The other player the Cowboys coaching staff could work into more of the tight end route responsibilities is Allen Hurns. Hurns is a really good route runner, especially in the middle of the field, where the Dallas Cowboys haven't received a lot of production. You can put Hurns in as the fourth wide receiver and split him a couple of yards off the tackle to give him a cleaner release than a TE might get and have him run "Y-option," shallow post routes, or drags. He can be a threat in the passing game if put in situations where he can excel. See below for something Allen Hurns does really well.

Film Review: What's Up with Allen Hurns?

In fact, by going four wide receivers with Brown or Hurns on the field, it's possible the opposing defense is forced to run more of dime packages against the Dallas Cowboys 10 personnel.

Why would you want to get teams into dime packages?

Most NFL teams have two pretty good linebackers that they can deploy in nickel situations, but teams rarely have four corners that they can put on the field and feel really good about. So, if you can force teams to remove one of their 11 best players for a backup corner back or safety, you are already winning that matchup.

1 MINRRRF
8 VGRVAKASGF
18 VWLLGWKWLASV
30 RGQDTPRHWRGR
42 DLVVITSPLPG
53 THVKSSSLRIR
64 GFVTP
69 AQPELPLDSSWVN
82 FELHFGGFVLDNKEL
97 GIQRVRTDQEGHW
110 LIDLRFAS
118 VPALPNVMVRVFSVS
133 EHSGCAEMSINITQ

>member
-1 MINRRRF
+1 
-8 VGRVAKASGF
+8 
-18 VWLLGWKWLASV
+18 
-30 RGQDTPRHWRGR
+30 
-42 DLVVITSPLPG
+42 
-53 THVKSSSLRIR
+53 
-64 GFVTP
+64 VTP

That matchup would also get you into much more favorable defensive fronts to run against. Even if the opposition put seven or eight in the box, it would be against smaller personnel like corners and safeties instead of a second linebacker.

Running 10 personnel as their base offense moving forward would be unconventional, but with an opportunity to take control of first place in the NFC East on Thanksgiving, now is not the time for conventionality.



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Cowboys WR Michael Gallup on Personal Leave; Team Offers Support

Jess Haynie

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Michael Gallup

Dallas Cowboys rookie receiver Michael Gallup suffered a personal tragedy on Sunday, being informed that his brother committed suicide. He is now on personal leave away from the team, and both Jerry Jones and Jason Garrett have given their full support to Gallup during this difficult time.

According to reports, Gallup was unaware of his brother's death until immediately after the Cowboys' win over the Atlanta Falcons. Michael did not return with the team to Dallas and remained in Atlanta to be with his family.